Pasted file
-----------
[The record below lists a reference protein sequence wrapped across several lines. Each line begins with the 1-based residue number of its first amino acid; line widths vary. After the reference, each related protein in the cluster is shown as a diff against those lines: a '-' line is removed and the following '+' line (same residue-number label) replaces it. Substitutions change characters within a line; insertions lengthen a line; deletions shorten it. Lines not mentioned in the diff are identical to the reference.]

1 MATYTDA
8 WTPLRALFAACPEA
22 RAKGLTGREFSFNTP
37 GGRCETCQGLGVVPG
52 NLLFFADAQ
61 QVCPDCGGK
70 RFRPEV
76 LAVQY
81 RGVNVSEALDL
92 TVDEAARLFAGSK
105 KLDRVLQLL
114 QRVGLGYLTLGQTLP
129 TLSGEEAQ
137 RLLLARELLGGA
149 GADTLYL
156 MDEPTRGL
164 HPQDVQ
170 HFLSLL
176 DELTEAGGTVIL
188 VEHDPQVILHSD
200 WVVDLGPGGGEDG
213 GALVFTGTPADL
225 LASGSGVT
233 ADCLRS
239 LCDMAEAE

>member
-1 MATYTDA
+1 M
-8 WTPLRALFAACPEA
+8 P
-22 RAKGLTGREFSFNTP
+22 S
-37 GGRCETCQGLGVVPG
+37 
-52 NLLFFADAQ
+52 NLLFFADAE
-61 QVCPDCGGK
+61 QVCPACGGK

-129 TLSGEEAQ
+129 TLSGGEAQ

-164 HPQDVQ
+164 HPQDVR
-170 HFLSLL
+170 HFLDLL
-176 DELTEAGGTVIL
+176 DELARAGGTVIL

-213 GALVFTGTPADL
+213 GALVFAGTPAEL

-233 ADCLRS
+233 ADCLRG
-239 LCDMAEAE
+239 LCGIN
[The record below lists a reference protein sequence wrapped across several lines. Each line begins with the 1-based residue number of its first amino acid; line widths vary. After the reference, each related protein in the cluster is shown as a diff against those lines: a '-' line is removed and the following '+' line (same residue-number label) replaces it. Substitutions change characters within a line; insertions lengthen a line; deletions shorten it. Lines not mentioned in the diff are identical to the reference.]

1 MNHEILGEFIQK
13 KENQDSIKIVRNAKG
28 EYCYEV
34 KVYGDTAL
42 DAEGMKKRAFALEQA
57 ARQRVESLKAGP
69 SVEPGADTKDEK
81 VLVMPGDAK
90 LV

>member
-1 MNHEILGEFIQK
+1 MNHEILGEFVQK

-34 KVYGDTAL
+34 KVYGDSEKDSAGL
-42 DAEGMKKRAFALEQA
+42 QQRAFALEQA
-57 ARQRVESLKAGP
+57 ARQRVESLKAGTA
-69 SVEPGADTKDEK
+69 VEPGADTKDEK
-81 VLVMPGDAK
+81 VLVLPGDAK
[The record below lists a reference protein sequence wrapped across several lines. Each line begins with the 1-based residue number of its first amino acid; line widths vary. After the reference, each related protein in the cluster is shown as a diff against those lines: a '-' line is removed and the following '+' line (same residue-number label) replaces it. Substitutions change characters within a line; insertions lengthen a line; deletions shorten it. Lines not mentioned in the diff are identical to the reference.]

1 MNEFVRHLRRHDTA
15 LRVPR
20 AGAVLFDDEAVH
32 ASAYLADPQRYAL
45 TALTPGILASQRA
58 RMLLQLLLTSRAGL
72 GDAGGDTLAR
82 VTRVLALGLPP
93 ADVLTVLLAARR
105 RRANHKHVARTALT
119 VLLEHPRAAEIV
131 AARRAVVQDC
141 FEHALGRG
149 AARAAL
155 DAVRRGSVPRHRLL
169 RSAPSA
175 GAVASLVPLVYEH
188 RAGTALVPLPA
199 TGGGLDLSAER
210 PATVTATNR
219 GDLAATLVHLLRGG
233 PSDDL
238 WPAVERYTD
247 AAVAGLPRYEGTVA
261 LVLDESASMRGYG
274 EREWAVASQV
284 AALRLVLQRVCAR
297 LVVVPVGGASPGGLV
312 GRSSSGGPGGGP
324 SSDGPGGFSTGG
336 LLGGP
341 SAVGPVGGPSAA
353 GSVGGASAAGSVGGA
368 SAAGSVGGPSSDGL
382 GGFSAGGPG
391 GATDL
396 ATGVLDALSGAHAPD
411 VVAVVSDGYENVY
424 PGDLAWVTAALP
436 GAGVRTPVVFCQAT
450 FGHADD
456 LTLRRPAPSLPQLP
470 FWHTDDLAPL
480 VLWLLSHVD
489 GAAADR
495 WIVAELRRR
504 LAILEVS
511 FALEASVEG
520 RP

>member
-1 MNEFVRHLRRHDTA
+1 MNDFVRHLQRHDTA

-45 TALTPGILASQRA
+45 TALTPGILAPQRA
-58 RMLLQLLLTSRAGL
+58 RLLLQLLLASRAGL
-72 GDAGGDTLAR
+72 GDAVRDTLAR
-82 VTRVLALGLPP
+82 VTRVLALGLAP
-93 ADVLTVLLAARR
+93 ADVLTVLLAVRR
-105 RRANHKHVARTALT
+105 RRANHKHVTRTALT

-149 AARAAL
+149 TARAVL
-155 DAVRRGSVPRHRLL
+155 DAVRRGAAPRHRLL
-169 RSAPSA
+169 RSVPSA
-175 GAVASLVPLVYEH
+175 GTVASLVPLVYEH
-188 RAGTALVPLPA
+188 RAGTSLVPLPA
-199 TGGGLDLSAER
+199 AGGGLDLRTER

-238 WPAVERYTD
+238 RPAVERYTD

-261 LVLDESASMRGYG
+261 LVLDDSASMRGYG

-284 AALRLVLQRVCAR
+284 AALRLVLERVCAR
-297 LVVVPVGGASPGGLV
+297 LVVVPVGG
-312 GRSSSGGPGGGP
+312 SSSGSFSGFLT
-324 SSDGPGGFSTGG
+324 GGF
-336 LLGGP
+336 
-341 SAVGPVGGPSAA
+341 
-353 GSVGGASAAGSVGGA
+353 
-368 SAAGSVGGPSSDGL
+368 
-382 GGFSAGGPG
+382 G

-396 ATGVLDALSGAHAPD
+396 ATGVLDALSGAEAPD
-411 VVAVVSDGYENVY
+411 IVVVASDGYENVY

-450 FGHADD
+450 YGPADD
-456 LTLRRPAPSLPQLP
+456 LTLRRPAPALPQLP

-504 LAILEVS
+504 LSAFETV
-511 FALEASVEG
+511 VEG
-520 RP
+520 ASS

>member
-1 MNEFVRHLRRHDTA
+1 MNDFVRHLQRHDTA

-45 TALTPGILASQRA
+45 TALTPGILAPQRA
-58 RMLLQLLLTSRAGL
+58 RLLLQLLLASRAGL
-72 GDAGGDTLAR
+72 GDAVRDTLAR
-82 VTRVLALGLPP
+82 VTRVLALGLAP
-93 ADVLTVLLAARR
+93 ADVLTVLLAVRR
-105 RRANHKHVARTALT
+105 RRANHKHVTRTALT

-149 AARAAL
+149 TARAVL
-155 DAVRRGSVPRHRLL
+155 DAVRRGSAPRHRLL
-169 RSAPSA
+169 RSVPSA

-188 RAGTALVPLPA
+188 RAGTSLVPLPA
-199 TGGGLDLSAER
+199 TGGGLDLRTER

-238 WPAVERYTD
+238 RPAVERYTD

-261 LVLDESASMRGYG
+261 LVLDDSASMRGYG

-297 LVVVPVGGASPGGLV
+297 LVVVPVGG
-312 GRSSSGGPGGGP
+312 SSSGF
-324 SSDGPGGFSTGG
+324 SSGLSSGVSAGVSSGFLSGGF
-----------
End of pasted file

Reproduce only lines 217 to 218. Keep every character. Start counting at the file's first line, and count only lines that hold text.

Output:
-261 LVLDESASMRGYG
+261 LVLDDSASMRGYG